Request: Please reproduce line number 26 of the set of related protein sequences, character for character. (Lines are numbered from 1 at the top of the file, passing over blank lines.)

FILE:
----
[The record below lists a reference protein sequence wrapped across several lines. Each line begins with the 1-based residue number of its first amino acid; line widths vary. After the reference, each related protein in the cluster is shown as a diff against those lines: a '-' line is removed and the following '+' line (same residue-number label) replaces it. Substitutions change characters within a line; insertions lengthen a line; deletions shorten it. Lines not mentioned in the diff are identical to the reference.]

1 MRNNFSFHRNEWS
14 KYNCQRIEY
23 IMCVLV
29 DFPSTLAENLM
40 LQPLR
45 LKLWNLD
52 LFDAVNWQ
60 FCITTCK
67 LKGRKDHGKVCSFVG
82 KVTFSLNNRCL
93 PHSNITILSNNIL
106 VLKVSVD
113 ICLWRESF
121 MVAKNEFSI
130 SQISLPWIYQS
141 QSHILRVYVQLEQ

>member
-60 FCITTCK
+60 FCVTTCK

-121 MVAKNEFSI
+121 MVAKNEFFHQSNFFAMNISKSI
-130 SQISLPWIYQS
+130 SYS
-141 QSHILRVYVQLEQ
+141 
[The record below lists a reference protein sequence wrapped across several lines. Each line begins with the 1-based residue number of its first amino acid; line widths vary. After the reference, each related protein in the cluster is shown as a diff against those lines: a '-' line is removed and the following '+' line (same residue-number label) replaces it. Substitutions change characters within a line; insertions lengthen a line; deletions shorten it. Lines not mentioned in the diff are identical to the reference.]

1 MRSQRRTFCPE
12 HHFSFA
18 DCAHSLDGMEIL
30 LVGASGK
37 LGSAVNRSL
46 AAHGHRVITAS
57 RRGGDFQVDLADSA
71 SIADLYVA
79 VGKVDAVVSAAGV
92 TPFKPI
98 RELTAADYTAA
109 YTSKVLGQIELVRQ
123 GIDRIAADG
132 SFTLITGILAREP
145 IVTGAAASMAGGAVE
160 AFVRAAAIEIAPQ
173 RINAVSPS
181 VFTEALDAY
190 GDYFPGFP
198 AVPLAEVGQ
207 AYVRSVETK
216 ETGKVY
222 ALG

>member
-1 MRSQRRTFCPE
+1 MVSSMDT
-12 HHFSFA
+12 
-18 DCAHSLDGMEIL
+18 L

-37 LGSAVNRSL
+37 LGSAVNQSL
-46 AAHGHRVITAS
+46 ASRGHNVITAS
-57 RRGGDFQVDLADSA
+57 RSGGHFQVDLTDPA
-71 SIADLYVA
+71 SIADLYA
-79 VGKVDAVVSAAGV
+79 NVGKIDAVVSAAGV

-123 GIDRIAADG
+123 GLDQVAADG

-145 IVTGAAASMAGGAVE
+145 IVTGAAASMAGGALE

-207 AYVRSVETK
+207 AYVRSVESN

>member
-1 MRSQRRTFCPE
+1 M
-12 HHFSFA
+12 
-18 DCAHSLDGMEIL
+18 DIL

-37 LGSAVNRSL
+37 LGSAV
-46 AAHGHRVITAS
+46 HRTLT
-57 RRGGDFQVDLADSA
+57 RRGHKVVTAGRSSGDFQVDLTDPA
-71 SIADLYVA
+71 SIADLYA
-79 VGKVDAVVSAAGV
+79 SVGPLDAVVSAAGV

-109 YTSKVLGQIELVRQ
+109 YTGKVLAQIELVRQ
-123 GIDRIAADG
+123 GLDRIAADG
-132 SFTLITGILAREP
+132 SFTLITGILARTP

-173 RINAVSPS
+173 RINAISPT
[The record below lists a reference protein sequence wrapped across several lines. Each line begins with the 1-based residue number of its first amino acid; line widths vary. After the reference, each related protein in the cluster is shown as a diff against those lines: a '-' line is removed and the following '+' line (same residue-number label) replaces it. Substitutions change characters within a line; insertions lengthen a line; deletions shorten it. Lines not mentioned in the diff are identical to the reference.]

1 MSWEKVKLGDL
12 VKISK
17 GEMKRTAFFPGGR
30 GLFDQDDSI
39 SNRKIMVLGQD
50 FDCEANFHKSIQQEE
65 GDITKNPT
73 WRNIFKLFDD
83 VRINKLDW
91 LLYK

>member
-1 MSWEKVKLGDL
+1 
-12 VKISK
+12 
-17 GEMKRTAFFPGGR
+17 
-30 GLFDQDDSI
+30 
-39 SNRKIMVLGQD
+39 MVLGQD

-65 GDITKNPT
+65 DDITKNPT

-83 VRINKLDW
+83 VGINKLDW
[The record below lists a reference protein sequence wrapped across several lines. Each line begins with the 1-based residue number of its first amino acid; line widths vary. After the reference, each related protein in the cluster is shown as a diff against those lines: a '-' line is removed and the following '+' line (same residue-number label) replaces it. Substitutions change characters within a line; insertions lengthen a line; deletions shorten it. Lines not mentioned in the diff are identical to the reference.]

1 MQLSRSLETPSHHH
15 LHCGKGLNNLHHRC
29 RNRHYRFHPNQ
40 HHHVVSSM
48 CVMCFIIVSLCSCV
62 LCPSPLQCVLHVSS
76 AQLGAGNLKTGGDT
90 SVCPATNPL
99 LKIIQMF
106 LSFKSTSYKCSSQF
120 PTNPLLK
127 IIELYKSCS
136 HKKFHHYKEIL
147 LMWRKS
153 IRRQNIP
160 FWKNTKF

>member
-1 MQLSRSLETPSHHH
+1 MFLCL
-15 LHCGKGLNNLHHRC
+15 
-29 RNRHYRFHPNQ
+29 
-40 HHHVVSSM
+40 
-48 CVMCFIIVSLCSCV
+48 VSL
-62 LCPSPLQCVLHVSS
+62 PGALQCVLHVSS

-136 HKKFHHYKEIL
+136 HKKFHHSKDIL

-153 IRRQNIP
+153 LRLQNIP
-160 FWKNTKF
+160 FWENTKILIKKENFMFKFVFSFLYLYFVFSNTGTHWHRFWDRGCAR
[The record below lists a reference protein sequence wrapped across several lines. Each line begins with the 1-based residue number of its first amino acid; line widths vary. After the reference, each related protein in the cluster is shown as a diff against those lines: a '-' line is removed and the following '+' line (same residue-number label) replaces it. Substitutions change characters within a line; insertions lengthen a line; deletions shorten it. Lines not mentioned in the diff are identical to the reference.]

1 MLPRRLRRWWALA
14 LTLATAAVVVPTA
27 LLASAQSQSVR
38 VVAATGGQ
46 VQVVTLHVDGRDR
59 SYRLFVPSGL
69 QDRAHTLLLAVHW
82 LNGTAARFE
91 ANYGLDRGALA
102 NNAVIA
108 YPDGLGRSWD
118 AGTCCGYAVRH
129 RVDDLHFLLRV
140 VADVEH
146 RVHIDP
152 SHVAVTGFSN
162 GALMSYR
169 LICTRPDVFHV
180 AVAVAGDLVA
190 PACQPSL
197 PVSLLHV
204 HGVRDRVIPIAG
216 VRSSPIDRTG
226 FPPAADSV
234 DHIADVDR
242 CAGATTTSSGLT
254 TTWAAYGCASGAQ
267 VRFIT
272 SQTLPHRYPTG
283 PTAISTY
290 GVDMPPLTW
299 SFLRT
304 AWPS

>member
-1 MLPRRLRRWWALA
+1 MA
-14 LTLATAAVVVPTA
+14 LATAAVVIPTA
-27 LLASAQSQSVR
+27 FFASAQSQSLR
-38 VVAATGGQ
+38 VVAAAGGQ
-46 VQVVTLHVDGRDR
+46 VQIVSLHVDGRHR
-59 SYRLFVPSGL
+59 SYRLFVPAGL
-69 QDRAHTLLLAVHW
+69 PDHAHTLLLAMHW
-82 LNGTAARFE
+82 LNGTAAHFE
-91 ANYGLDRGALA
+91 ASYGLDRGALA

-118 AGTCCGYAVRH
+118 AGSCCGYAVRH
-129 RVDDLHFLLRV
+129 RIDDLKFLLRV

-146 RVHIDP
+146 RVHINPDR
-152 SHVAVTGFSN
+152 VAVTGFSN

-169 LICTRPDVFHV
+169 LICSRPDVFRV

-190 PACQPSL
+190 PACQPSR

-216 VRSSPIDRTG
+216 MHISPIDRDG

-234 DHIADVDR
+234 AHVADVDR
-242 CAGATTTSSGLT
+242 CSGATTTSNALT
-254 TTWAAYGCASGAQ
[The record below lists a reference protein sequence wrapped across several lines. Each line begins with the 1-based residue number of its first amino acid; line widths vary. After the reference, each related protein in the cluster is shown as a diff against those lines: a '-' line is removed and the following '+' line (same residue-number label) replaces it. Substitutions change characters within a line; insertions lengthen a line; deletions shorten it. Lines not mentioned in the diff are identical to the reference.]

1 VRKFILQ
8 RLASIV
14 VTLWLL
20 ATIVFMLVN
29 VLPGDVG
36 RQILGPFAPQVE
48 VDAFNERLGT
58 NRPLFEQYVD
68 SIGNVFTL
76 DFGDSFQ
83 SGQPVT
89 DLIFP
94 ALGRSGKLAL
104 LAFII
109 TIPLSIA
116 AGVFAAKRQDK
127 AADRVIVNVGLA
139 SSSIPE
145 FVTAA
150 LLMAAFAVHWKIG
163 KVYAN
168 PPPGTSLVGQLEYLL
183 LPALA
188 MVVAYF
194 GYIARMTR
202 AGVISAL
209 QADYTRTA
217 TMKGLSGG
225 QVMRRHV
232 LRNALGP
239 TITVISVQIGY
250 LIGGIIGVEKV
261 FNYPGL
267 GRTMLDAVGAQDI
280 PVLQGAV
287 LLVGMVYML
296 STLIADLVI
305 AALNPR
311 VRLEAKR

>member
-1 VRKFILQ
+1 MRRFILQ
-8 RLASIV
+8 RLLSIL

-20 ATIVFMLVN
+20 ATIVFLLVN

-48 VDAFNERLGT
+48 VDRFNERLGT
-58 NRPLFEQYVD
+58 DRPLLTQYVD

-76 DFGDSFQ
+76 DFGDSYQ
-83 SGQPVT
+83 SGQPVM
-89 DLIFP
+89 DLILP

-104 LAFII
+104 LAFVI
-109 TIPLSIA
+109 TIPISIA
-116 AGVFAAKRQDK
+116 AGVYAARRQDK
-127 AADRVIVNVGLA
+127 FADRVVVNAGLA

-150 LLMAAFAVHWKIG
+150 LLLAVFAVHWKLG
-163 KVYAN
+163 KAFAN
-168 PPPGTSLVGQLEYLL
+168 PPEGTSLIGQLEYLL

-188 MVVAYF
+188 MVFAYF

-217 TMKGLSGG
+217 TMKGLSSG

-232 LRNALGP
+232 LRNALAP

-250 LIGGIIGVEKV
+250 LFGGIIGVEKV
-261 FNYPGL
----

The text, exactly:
+141 